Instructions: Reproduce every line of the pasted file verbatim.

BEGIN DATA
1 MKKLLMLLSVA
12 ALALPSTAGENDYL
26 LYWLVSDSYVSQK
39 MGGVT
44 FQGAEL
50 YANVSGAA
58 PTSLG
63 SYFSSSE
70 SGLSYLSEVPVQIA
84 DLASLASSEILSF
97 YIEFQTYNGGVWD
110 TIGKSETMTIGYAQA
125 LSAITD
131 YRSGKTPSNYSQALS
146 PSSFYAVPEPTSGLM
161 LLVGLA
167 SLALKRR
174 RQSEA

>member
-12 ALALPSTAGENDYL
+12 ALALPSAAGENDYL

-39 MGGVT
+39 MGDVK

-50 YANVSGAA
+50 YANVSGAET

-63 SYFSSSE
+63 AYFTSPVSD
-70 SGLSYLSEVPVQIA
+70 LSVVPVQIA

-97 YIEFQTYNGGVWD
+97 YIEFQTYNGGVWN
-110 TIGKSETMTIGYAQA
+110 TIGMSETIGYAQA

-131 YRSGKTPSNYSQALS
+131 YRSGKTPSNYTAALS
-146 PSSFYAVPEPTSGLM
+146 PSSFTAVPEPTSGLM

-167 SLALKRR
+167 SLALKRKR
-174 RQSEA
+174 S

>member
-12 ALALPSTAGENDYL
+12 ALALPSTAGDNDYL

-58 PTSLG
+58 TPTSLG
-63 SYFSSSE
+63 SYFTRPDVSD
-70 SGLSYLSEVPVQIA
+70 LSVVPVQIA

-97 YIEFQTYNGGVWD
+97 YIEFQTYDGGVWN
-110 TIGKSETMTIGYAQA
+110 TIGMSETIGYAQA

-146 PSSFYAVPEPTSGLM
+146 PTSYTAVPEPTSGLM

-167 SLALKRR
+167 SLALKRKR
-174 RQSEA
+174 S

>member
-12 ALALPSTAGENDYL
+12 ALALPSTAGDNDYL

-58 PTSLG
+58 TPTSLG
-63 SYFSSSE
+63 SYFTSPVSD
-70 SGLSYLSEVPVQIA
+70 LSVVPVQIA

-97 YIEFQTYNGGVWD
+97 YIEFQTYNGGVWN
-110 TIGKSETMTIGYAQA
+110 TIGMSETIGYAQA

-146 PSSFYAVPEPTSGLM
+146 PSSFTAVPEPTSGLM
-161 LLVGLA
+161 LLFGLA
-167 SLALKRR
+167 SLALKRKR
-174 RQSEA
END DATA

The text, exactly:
1 MKKLLMLLSVA
12 ALALPSTAGENDYL
26 LYWLVSDSYVSQK
39 MGGVT
44 FQGAEL
50 YANVSGAA
58 PTSLG
63 SYFSSSE
70 SGLSYLSEVPVQIA
84 DLASLASSEILSF
97 YIEFQTYNGGVWD
110 TIGKSETMTIGYAQA
125 LSAITD
131 YRSGKTPSNYSQALS
146 PSSFYAVPEPTSGLM
161 LLVGLA
167 SLALKRR
174 RQSEA

>member
-12 ALALPSTAGENDYL
+12 ALALPSAAGENDYL

-39 MGGVT
+39 MGDVK

-50 YANVSGAA
+50 YANVSGAET

-63 SYFSSSE
+63 AYFTSPVSD
-70 SGLSYLSEVPVQIA
+70 LSVVPVQIA

-97 YIEFQTYNGGVWD
+97 YIEFQTYNGGVWN
-110 TIGKSETMTIGYAQA
+110 TIGMSETIGYAQA

-131 YRSGKTPSNYSQALS
+131 YRSGKTPSNYTAALS
-146 PSSFYAVPEPTSGLM
+146 PSSFTAVPEPTSGLM

-167 SLALKRR
+167 SLALKRKR
-174 RQSEA
+174 S

>member
-12 ALALPSTAGENDYL
+12 ALALPSTAGDNDYL

-58 PTSLG
+58 TPTSLG
-63 SYFSSSE
+63 SYFTRPDVSD
-70 SGLSYLSEVPVQIA
+70 LSVVPVQIA

-97 YIEFQTYNGGVWD
+97 YIEFQTYDGGVWN
-110 TIGKSETMTIGYAQA
+110 TIGMSETIGYAQA

-146 PSSFYAVPEPTSGLM
+146 PTSYTAVPEPTSGLM

-167 SLALKRR
+167 SLALKRKR
-174 RQSEA
+174 S

>member
-12 ALALPSTAGENDYL
+12 ALALPSTAGDNDYL

-58 PTSLG
+58 TPTSLG
-63 SYFSSSE
+63 SYFTSPVSD
-70 SGLSYLSEVPVQIA
+70 LSVVPVQIA

-97 YIEFQTYNGGVWD
+97 YIEFQTYNGGVWN
-110 TIGKSETMTIGYAQA
+110 TIGMSETIGYAQA

-146 PSSFYAVPEPTSGLM
+146 PSSFTAVPEPTSGLM
-161 LLVGLA
+161 LLFGLA
-167 SLALKRR
+167 SLALKRKR
-174 RQSEA